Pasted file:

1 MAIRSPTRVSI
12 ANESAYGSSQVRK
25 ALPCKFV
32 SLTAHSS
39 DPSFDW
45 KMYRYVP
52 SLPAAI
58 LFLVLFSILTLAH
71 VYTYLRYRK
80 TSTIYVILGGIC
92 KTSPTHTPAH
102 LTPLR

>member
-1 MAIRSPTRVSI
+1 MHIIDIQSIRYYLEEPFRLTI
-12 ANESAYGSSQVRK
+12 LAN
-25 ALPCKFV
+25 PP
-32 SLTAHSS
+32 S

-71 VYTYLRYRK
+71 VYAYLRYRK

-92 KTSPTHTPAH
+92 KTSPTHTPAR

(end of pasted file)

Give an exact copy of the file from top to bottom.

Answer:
1 MAIRSPTRVSI
12 ANESAYGSSQVRK
25 ALPCKFV
32 SLTAHSS
39 DPSFDW
45 KMYRYVP
52 SLPAAI
58 LFLVLFSILTLAH
71 VYTYLRYRK
80 TSTIYVILGGIC
92 KTSPTHTPAH
102 LTPLR

>member
-1 MAIRSPTRVSI
+1 MHIIDIQSIRYYLEEPFRLTI
-12 ANESAYGSSQVRK
+12 LAN
-25 ALPCKFV
+25 PP
-32 SLTAHSS
+32 S

-71 VYTYLRYRK
+71 VYAYLRYRK

-92 KTSPTHTPAH
+92 KTSPTHTPAR